In Washington, the law provides that Personal Representatives of a decedent's estate are required to provide inventories of the estate (a snapshot of the decedent's assets as of date of death) to requesting heirs/beneficiaries within a specific timeframe (after 90 days have passed from the appointment of the Personal Representative, the PR must provide the inventory within 10 days of request). This requirement is not waived or cancelled when nonintervention powers are granted to a Personal...
The only way to have an executor for an estate appointed is through the probate process with the court. You can do this with or without a will. Unfortunately, unless a probate is opened there is no authorized executor. Sometimes opening a probate is not worth the expense based on the circumstances of the estate. If the estate is insolvent, it may not make sense here. It probably depends on what is in the storage unti and how imperative it is to retrieve the contents.
Based on what you said--that the funds in the accounts left directly to you and your sister were inherited by your father and he kept them separate from his marital community--it would seem that those accounts were his separate property. If that is the case, your father could leave those accounts to you and your sister and his spouse would not have a claim for them. I agree that you should have an attorney assist you. Please feel free to give me a call if you need more assistance. Good luck.
You will need to file a complaint against the person you believe took funds from the Decedent's estate. You can do this within the probate case heading that you already have open. Once you have filed the complaint, you can engage in discovery and subpoena bank records. My firm recently received a judgment in a similar case. I would recommend hiring an attorney to represent you at this point, regardless of whether the DA picks up this case for prosecution.
If your mother owned less than $100,000 in assets and owned no real property, you can use the small estate affidavit procedure to provide the necessary information to the bank and other financial institutions in order to get the assets transferred. It would be a good idea to consult an attorney about your situation and to obtain assistance with the small estate affidavit procedure.
Yes, a fire proof safe at home is a great place to keep your estate plan and other important documents. Make sure that someone (preferably the person you name as your attorney in fact under your power of attorney and/or your executor) is made aware that you keep your documents there and also have the correct information (code, key location, etc.) to access the safe and its contents.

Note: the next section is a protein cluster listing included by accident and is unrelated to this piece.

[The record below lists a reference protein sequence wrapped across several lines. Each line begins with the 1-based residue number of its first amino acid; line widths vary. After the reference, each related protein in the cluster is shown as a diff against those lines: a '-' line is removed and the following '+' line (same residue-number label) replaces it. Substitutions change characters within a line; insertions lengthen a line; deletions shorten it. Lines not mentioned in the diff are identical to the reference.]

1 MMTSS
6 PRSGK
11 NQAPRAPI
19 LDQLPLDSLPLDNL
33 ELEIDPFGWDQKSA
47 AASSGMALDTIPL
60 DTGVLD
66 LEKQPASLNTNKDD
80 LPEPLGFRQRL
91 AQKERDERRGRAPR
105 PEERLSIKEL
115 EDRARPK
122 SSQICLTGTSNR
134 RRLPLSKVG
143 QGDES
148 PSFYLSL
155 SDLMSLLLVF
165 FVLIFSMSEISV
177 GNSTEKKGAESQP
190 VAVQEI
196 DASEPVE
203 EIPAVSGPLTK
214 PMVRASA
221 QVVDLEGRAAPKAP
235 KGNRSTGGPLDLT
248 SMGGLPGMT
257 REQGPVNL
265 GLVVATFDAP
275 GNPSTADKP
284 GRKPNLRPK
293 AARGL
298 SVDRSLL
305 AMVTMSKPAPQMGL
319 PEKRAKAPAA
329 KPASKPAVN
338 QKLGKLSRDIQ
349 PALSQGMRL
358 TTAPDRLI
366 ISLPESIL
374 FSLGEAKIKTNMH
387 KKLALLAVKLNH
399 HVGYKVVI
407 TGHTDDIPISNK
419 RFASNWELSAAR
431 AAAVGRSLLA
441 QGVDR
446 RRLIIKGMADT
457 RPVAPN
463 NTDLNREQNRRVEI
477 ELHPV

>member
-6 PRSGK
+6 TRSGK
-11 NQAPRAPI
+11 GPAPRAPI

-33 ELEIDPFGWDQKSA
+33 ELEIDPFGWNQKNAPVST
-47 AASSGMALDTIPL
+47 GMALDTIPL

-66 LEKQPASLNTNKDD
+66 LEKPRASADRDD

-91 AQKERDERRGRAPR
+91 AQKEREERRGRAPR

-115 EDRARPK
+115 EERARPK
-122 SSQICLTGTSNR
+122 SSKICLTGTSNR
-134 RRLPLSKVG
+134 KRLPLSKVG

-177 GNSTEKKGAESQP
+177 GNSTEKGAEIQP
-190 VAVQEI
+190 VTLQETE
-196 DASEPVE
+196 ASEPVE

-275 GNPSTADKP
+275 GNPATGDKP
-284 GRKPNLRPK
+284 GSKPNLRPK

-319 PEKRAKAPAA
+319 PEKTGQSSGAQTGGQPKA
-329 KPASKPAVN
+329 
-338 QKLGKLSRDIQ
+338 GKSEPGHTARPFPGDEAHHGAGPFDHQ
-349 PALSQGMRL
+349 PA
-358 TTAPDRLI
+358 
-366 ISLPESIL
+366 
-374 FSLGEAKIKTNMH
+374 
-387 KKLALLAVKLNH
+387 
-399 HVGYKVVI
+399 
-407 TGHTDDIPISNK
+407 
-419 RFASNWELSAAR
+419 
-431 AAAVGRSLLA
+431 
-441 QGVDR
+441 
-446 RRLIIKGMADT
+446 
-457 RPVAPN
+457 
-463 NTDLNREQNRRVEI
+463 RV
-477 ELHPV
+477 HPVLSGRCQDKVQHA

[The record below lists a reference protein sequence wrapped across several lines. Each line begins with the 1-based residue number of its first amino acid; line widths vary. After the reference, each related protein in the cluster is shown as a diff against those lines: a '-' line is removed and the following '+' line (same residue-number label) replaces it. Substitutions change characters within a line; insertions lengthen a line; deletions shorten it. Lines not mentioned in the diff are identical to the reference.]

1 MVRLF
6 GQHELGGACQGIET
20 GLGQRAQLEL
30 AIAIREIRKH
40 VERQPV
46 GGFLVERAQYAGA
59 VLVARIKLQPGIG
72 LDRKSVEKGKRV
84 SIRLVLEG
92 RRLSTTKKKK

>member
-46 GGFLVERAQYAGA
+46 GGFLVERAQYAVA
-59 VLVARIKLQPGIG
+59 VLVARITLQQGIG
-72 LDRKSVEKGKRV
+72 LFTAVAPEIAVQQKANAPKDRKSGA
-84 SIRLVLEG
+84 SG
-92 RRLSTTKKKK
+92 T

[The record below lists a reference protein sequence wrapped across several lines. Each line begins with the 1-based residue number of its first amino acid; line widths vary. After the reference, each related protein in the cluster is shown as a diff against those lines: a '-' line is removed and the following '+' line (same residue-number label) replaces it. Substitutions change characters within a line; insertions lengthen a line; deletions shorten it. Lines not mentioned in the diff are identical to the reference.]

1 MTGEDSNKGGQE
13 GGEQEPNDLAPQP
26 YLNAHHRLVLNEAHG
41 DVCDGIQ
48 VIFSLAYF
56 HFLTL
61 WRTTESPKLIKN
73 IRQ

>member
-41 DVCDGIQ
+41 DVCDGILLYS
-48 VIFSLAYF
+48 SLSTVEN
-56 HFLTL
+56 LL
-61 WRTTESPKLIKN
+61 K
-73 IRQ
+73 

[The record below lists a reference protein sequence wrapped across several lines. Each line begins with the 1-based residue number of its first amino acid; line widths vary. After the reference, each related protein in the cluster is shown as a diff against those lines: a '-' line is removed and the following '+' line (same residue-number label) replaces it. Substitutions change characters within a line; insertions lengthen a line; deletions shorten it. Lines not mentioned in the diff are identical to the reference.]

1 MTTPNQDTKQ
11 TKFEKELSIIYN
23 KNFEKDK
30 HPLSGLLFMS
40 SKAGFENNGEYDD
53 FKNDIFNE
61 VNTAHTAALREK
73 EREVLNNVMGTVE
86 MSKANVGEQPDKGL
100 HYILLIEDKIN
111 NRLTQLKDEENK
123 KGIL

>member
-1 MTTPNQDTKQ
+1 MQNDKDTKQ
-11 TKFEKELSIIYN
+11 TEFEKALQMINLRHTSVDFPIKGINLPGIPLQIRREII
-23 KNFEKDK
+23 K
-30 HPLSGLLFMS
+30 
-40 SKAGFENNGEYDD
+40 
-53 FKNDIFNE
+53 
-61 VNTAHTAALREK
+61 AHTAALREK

Was a probate ever opened and was your sister appointed as the personal representative of the estate? If so, you can file an action within the probate to have your sister uphold her fiduciary duties--follow the will, etc. If no probate was ever opened, you could petition the court to open a probate and then deal with your sister through that process. I would reccommend that you hire a lawyer to help you with this process.
At this point, your sister should petition the court to be appointed as Personal Representative of your mother's estate and get the probate opened. Unilt the probate is opened, no one has the authority to deal with your mother's property or assets and your sister is not the executor until appointed by the court.
Before the probate can be closed it sounds like your home needs to be transferred to you. Usually an attorney would prepare the deed for the transfer. After all property has transferred and all creditor claims and tax issues have been taken care of, you can close the probate. The procedure to close a probate in Washington is not difficult but it requires following specific requirements. You can do it yourself, along with the preparation and recordation of the deed for your house, but it is...
You have several legal issues arising out of this situation and I think it would greatly benefit you to make an appointment with a lawyer to discuss your options. After your mother died, but before your sister was appointed as the PR of the estate, she did not have the authority to enter into any transactions on behalf of the estate. Likewise, the death certificate should be corrected. Finally, nonintervention powers do not mean that the PR can do anything that he/she would like. The PR...